March 30, 2012

Illness, Cure and the Therapist According to St. John of the Ladder

By His Eminence Metropolitan Hierotheos 
of Nafpaktos and St. Vlassios

Today, there is a lot of talk about the cure of man, since we have realized that, by living an individualistic way of life, separated from community and reality, obliged to live in a tradition that has lost its communal character, where there is no communion and preservation of the person, man is sick. Naturally, when we talk of illness we do not mean its neurological and psychological aspect, but we mean illness as the loss of the true meaning of life. It is an illness that is first and foremost ontological (i.e. to do with our very being).

The Orthodox Church seeks to heal the sick personality of man and indeed this is the work of Orthodox theology. In the Patristic texts we see the truth that Orthodox theology is a therapeutic science and method: on the one hand, because theologians are those who have acquired personal knowledge of God, within the context of revelation, and thus all the powers of their soul have been already cured by the Grace of God; on the other hand because these theologians, who have found the meaning of life, the true meaning of their existence, go on to help others in their journey along this way, the way of theosis.

In attempting to study human problems we come to the realization that at their very depth these problems are theological, since man was created according to the Image and Likeness of God. This means that man was created by God to have and to maintain a relationship with God, a relationship with other people, and a relationship with the whole of creation. This relationship was successful for first-formed human beings, Adam and Eve, precisely because they possessed God's Grace. When, however, man's inner world became sick, when human beings lost their orientation towards God and consequently God's Grace, then this living and life-giving relationship ceased to exist. The result of this was that all his relationships with God, with his fellow man, with creation and with his own self were upset. All his internal and external strength was disorganized. He ceased to have God as his focus, and instead he replaced him with his own self. A self, however that was cut off from those other parameters became autonomous, resulting in him becoming sick in both essence and reality. Therefore, in all that follows health is understood as a real and true relationship, and illness, as the interruption of that relationship, when man falls away from his essential dialogue with God, his fellow men and creation, and sinks into a tragic monologue.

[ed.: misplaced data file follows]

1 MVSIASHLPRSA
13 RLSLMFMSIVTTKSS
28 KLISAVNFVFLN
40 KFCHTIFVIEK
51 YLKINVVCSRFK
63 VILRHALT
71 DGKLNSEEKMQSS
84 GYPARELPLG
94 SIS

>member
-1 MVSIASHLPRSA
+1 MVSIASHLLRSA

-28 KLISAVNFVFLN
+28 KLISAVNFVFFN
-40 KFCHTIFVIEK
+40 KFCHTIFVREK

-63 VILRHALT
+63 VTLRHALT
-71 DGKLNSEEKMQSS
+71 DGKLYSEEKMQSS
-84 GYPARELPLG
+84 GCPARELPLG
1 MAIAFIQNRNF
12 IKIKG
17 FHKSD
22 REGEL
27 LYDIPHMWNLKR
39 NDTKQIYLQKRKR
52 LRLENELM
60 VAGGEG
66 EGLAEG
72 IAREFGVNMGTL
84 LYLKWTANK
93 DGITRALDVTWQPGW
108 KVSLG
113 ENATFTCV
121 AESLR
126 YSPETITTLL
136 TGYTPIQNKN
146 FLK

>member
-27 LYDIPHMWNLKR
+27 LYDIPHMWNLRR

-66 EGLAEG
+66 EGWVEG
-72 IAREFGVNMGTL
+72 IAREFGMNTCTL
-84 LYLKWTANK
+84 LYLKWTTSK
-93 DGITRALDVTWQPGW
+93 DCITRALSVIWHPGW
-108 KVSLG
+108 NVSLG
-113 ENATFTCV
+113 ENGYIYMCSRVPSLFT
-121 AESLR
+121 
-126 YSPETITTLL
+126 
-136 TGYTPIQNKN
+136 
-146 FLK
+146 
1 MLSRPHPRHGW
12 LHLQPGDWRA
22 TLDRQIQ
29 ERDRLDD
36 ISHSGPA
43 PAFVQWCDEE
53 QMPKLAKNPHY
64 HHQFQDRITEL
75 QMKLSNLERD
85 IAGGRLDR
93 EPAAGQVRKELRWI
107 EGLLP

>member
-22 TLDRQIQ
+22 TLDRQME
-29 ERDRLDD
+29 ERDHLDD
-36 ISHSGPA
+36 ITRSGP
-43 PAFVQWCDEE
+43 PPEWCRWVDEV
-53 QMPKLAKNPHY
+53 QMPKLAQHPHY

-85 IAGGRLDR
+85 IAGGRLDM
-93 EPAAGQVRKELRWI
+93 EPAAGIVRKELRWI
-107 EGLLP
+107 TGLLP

To use an example, we (could say that before the Fall man's center was God. His soul was nourished by God's Grace and his body by his grace-filled soul. This was something that had consequences for all creation, and in this sense man was the king of all creation. However, all this balance was disturbed by sin. The soul, having ceased to be nourished by God's Grace, now sucks at the body, and thus the passions of the soul come into being (egotism, pride, hate etc.). The body, having ceased to be nourished by the soul, now sucks at mate-rial creation; hence the bodily passions (gluttony, possessiveness, desires of the flesh etc.) are created. In this situation nature both suffers and is violated, since, instead of receiving God's Grace through the pure looking-glass that is man's nous, it is exposed to violence by man, because what man wants from it is to satisfy his passions. Hence, ecological problems are created. After the Fall, a complete reversal is noted in man's relationship with God, with other people, and with creation. This is and is called an illness, a serious sickness. The cure for this, as seen within the Orthodox Tradition, is the proper reorientation of those relationships, the rebuilding of human existence in a way that man's center is God once again and that man's soul is again nourished by God. When this happens the Divine Grace is transmitted to the body and from there it is conveyed to the whole of irrational creation.

In light of this, man's problems are not simply psychological, social and ecological, but problems of relationships and universal responsibility. They are ontological problems, i.e. problems pertaining to man's being and existence. It is within this framework that we have spoken about the illness and cure of man in the Orthodox Church and about theology as therapeutic science. The Orthodox Church does not reject medical science. On the contrary she accepts and uses medicine in many instances. At the same time she looks at the ontological dimension of man's problems and tries to bring man back to his right perspective and to his original ontological orientation. Hence, we can talk of spiritual psychotherapy and of essential psychosynthesis but not of psychoanalysis. From this standpoint, even someone who is healthy from a psychiatric point of view can be sick from a theological one.

The saints of the Church also worked within this framework. Amongst them is St. John of Sinai, the author of the well-known book The Ladder, which has this title because it has to do with the ladder of man's ascent to God. This ascent is in reality a reorientation of man's true relationships with God, with his fellow man, with creation and, naturally, with his very self. All that follows must be placed within this essential framework.